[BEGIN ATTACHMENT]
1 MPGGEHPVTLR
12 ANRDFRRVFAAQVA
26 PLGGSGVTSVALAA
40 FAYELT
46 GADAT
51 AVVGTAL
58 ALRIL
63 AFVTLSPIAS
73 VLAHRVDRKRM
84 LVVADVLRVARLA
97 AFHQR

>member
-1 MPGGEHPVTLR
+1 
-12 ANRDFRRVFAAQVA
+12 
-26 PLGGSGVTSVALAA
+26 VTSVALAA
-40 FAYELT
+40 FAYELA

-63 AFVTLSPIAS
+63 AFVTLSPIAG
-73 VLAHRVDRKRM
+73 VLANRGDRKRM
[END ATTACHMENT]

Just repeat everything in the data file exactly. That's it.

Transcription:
1 MPGGEHPVTLR
12 ANRDFRRVFAAQVA
26 PLGGSGVTSVALAA
40 FAYELT
46 GADAT
51 AVVGTAL
58 ALRIL
63 AFVTLSPIAS
73 VLAHRVDRKRM
84 LVVADVLRVARLA
97 AFHQR

>member
-1 MPGGEHPVTLR
+1 
-12 ANRDFRRVFAAQVA
+12 
-26 PLGGSGVTSVALAA
+26 VTSVALAA
-40 FAYELT
+40 FAYELA

-63 AFVTLSPIAS
+63 AFVTLSPIAG
-73 VLAHRVDRKRM
+73 VLANRGDRKRM